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The underdog concertos

Veteran composer William Kraft likes to write pieces that champion unheralded instruments. Now it's the English horn's turn to shine.

January 12, 2003|Josef Woodard | Special to The Times

JUST inside the Altadena home of William Kraft, a wall filled with photographs telegraphs the composer's saga. To peruse the wall is to take in key touchstones of 20th century musical history, with an emphasis on its Los Angeles connections. The 79-year-old Kraft can be seen in photographs of varying vintage, often revealing an impish smile, posing with such powerhouses as Pierre Boulez, Igor Stravinsky and John Cage.

Kraft's friend, noted film composer David Raksin, has signed a manuscript copy of his famous theme song to the 1944 film "Laura," "to krafty Willie." There are images of the composer with past Los Angeles Philharmonic maestro Zubin Mehta, a champion of Kraft's compositional work. And there he is in mid-laugh with the Philharmonic's current music director, Esa-Pekka Salonen, who will be shepherding Kraft's newest work, the English Horn Concerto, this week.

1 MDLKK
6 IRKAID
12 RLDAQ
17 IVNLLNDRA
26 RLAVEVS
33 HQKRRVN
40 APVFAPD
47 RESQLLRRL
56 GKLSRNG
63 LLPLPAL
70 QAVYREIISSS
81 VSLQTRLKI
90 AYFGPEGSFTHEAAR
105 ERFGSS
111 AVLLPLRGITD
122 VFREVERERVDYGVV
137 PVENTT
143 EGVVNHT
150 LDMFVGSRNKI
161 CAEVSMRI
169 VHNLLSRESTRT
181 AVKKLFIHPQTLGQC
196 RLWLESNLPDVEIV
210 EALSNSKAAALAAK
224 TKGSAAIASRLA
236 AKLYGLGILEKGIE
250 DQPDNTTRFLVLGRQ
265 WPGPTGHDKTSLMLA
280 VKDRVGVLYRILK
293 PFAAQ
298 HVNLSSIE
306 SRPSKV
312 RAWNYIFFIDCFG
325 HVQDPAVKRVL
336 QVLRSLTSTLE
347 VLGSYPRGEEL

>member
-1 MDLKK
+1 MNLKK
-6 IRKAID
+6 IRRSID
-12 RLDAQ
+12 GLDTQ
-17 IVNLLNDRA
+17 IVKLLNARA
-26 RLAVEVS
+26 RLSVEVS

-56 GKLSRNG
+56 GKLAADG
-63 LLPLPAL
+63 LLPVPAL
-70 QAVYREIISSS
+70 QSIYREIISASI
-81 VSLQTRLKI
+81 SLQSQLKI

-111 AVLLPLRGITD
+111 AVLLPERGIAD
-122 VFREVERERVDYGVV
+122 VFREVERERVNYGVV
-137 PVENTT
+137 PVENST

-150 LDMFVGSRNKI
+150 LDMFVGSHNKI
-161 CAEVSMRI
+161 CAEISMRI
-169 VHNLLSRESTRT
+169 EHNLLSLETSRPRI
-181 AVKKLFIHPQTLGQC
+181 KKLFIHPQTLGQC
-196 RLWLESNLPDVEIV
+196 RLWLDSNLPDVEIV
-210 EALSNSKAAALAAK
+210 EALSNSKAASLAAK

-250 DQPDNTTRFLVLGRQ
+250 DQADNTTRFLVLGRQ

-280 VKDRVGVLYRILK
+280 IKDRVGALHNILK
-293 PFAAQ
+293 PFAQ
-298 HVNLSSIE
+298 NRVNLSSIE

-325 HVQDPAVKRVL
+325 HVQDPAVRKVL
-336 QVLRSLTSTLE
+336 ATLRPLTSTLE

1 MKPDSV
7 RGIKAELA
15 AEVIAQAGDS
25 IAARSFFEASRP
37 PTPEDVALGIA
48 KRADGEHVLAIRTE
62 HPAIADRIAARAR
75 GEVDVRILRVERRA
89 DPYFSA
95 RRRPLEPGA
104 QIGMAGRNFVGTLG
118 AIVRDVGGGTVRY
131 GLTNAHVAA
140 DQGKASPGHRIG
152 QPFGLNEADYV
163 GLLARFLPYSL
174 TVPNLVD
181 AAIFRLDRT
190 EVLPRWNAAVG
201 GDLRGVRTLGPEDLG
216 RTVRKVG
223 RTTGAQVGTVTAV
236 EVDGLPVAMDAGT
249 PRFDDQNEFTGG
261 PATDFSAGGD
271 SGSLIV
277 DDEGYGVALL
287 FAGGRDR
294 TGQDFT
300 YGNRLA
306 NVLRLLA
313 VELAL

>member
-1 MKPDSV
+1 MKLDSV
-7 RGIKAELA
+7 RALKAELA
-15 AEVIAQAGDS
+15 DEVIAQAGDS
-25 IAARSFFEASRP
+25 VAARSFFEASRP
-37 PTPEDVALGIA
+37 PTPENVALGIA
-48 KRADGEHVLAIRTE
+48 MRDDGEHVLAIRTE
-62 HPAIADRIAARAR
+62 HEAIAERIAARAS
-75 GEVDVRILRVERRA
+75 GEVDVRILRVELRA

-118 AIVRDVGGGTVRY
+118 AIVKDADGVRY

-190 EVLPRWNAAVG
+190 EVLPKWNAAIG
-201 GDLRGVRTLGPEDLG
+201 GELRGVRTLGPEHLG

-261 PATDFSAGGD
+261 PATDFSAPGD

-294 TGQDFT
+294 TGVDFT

Those concerts will be something of a homecoming for Kraft. Although they represent his first orchestral commission from the Salonen-era Philharmonic, his roots with the orchestra run unusually deep. He was in the trenches as a percussionist for 26 years, the last 18 spent as principal timpanist. He guest-conducted the orchestra, served as its composer-in-residence from 1981 to 1985 and founded its New Music Group, which featured an older Kraft work on last spring's 20th anniversary program.

For The Record
Los Angeles Times Wednesday January 15, 2003 Home Edition Main News Part A Page 2 National Desk 12 inches; 432 words Type of Material: Correction
Augusta Read Thomas -- Composer Augusta Read Thomas was misidentified as August Reed Thomas in an article about composer William Kraft in Sunday's Calendar.
For The Record
Los Angeles Times Sunday January 19, 2003 Home Edition Sunday Calendar Part E Page 2 Calendar Desk 1 inches; 61 words Type of Material: Correction